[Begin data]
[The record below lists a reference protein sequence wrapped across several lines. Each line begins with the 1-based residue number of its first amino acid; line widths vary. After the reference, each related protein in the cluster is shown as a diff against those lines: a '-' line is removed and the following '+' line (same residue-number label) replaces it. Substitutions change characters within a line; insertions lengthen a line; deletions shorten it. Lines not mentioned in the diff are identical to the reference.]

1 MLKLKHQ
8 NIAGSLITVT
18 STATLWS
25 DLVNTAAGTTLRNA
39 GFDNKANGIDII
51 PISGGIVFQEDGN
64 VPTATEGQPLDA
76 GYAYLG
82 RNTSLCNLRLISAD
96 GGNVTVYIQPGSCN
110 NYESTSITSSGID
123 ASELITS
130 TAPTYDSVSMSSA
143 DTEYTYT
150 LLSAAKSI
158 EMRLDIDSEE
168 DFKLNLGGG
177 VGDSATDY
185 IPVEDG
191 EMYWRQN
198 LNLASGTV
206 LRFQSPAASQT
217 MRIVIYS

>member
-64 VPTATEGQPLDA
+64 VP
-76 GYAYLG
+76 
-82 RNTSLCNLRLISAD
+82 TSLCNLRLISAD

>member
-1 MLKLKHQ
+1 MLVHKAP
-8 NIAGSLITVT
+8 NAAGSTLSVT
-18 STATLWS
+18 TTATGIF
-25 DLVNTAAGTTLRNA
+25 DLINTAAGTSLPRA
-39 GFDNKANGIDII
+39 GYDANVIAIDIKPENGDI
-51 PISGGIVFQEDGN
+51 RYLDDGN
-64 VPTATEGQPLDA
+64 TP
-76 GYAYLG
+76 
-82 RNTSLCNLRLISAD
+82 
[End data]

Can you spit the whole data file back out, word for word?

[The record below lists a reference protein sequence wrapped across several lines. Each line begins with the 1-based residue number of its first amino acid; line widths vary. After the reference, each related protein in the cluster is shown as a diff against those lines: a '-' line is removed and the following '+' line (same residue-number label) replaces it. Substitutions change characters within a line; insertions lengthen a line; deletions shorten it. Lines not mentioned in the diff are identical to the reference.]

1 MLKLKHQ
8 NIAGSLITVT
18 STATLWS
25 DLVNTAAGTTLRNA
39 GFDNKANGIDII
51 PISGGIVFQEDGN
64 VPTATEGQPLDA
76 GYAYLG
82 RNTSLCNLRLISAD
96 GGNVTVYIQPGSCN
110 NYESTSITSSGID
123 ASELITS
130 TAPTYDSVSMSSA
143 DTEYTYT
150 LLSAAKSI
158 EMRLDIDSEE
168 DFKLNLGGG
177 VGDSATDY
185 IPVEDG
191 EMYWRQN
198 LNLASGTV
206 LRFQSPAASQT
217 MRIVIYS

>member
-64 VPTATEGQPLDA
+64 VP
-76 GYAYLG
+76 
-82 RNTSLCNLRLISAD
+82 TSLCNLRLISAD

>member
-1 MLKLKHQ
+1 MLVHKAP
-8 NIAGSLITVT
+8 NAAGSTLSVT
-18 STATLWS
+18 TTATGIF
-25 DLVNTAAGTTLRNA
+25 DLINTAAGTSLPRA
-39 GFDNKANGIDII
+39 GYDANVIAIDIKPENGDI
-51 PISGGIVFQEDGN
+51 RYLDDGN
-64 VPTATEGQPLDA
+64 TP
-76 GYAYLG
+76 
-82 RNTSLCNLRLISAD
+82 